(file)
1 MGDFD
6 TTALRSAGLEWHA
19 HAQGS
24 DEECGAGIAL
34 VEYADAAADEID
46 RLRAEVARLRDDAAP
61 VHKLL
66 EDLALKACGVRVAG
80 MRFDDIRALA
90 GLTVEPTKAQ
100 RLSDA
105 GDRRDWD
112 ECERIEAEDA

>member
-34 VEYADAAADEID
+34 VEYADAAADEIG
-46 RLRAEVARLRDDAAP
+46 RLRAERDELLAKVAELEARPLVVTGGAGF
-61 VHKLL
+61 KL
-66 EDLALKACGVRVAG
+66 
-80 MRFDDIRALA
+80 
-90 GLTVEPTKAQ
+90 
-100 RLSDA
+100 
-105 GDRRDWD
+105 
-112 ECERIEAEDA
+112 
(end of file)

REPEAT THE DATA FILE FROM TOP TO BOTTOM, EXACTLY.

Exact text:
1 MGDFD
6 TTALRSAGLEWHA
19 HAQGS
24 DEECGAGIAL
34 VEYADAAADEID
46 RLRAEVARLRDDAAP
61 VHKLL
66 EDLALKACGVRVAG
80 MRFDDIRALA
90 GLTVEPTKAQ
100 RLSDA
105 GDRRDWD
112 ECERIEAEDA

>member
-34 VEYADAAADEID
+34 VEYADAAADEIG
-46 RLRAEVARLRDDAAP
+46 RLRAERDELLAKVAELEARPLVVTGGAGF
-61 VHKLL
+61 KL
-66 EDLALKACGVRVAG
+66 
-80 MRFDDIRALA
+80 
-90 GLTVEPTKAQ
+90 
-100 RLSDA
+100 
-105 GDRRDWD
+105 
-112 ECERIEAEDA
+112 